This blanket condemnation of government intervention does nothing to improve the human condition; furthermore, it clouds the picture, making it harder to see what’s really going on. Chomsky’s work goes a long way towards dispelling such clouds.

NAFTA’d, GATTed and Shafted

Take the North American Free Trade Agreement (NAFTA), for example. Contrary to official opinion, NAFTA has little to do with free trade. Rather, in the words of Columbia University economist Jagdish Bhagwati:

“(I)t is evident that the main motivation [for NAFTA] is protectionist: Mexico becomes America’s preferential market, with Japan and the EC [European Community] at a disadvantage” (quoted in Chomsky, 108).

Of course, this is not the sort of protectionism normally decried by free market zealots, the sort that is supposed to protect American jobs. Rather, it is protectionism designed to protect one segment of the “vile masters” against others, to the common detriment of both Mexican and American workers.

The General Agreement on Tariffs and Trade (GATT) also demonstrates the hollowness of free-market “libertarian” thought today. Free trade rhetoric reached new heights of absurdity in the months preceding the vote on GATT. Peter Passell, for example, opened a front page article in the New York Times that supported GATT with the following clever argument:

“Free trade means growth. Free trade means growth. Free trade means growth. Just say it fifty more times and all doubts will melt away (New York Times, December 15, 1993, A1).

When all else fails, try mindless repetition. Interesting concept.

Yet GATT agreements often threaten freedom of trade. For example, the United States has fought hard to increase protection for patent rights worldwide. Specifically, it wanted patent rights to cover products, not just processes.

This represents a severe attack on free market principles. Many nations in the past have restricted patent rights to processes only, in hopes of stimulating competitors to create new and better processes, all in good free market fashion. India, for example, has used such liberal patent laws to develop a thriving pharmaceutical industry that can undersell western firms.

Recent GATT restrictions would undermine such competition, conveniently enriching western firms at India’s expense. Once again, the “vile maxim of the masters” is hard at work.

How do Rulers Rule?

However penetrating his analysis, Noam Chomsky’s book falls short on a few points. World Orders Old and New does present Chomsky’s case in a more organized fashion than either Deterring Democracy or Year 501. Yet all three books leave much of Chomsky’s theory implicit.

He does not explain why governments serve the interests of economic elites, or how these elites maintain control; rather, he takes this control as given and examines the results. That’s all well and good for the converted. But the unconvinced deserve a little more careful examination of the political and social institutions of the West and the order its elites have created.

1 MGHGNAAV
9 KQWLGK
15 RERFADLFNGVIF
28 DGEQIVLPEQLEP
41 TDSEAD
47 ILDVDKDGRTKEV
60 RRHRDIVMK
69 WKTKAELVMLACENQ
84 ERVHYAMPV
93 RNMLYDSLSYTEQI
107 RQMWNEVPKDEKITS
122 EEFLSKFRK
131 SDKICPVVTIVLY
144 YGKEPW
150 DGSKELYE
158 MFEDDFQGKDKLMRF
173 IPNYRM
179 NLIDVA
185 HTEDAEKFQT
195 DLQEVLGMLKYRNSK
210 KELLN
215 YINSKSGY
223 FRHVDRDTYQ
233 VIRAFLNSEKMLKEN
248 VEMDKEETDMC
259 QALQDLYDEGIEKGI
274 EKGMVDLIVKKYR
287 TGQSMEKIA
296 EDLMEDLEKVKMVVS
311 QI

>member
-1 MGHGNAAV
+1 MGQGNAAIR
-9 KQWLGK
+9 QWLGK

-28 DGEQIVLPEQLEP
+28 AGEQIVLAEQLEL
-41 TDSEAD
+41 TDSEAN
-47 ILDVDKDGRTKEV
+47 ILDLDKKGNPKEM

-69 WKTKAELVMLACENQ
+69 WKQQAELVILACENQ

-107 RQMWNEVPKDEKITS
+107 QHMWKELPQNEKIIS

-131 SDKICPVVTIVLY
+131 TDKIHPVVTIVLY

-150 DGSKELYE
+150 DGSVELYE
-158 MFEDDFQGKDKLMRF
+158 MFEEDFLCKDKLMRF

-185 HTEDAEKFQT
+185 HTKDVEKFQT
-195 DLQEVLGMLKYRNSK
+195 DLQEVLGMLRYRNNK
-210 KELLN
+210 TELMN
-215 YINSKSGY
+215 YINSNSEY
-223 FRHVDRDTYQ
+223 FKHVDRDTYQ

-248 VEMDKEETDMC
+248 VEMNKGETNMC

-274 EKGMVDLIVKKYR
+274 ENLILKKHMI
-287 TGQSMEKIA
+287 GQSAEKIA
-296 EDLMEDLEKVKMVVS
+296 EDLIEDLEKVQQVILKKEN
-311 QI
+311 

Chomsky has provided such an analysis at least once before, when he co-wrote with Edward Herman Manufacturing Consent: The Political Economy of the Mass Media (New York: Pantheon, 1988). This book provides a model explaining how the media functions in an advanced capitalist society. Might we look forward to “The Political Economy of” other American institutions?

To be sure, Chomsky’s examples sometimes clarify his theory even when he does not explicitly state it. And Chomsky provides examples in abundance. World Orders Old and New demonstrates the “vile maxim” at work in 18th-century India (113-116), in 1940s Egypt (197), and in Nicaragua today (131-136).

Unfortunately, Chomsky spends very little time examining any one struggle between the powerful and their victims. Even NAFTA and GATT receive consideration sporadically, at several different points in the book.(3) Only in the last chapter, when Chomsky discusses Israel, the United States and the Palestinians, does he give one of his examples the close attention it deserves.

However, perhaps I ask for too much of one writer. The sort of in-depth analysis I call for is badly needed today, and even Chomsky cannot provide it all. If more social scientists displayed the vision and insight demonstrated in World Orders Old and New, then the libertarian ideal would be in much better shape today.


  1. Chomsky provides an excellent account of the libertarian view of human nature in “Notes on Anarchism” and “Language and Freedom,” both published in For Reasons of State (New York: Pantheon, 1973).
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  2. Chomsky also points out that free trade, like mercantilism, can favor the rich. The British ruling class tolerated free trade roughly from 1840 to 1930, roughly coinciding with their period of economic hegemony. Businesses are always in favor of free trade–provided, of course, they are sure they can beat their competitors. (115)
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  3. Fortunately, World Orders Old and New contains an extremely good index, which makes finding particular examples fairly easy.
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ATC 60, January-February 1996